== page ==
9. A post to Instagram by FMF’s Donny Emler Jr. says that a booby trap was not involved, and that Kurt’s crash was merely a racing incident, and did not occur near any spectators. I’ve updated the post to reflect this information. More as we get it.

  10. Paul says:

    Kurt may God be with you.To all your Family,it is Gods way,he loves us all and within time God will lead you all back to happiness in your lives.God Blees you for being an exceptional Dirt Rider. Rest in Peace Gods Child!!It is time to ride on.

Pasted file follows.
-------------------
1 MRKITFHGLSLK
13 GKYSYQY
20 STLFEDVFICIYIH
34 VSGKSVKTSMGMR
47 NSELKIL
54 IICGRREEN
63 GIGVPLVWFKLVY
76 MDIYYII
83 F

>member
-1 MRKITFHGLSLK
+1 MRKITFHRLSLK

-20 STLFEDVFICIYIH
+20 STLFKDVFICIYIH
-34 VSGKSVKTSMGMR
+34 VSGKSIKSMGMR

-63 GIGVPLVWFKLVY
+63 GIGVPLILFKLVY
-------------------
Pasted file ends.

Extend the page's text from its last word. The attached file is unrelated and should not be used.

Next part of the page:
11. derestricted says:

    The team, who have now recovered Kurt’s bike discovered traces on the machine that indicate he had collided with some animal, which apparently caused the crash. – See more at:

  12. birchtree says:

    this is just insane…

  13. Peter D says:

    What a loss. I became a fan watching him win a couple of stages of the Dakar last year as a substitute rider. Was really looking forward to cheering him on in this year’s Dakar.

    Requiem aeternam dona eis, Domine.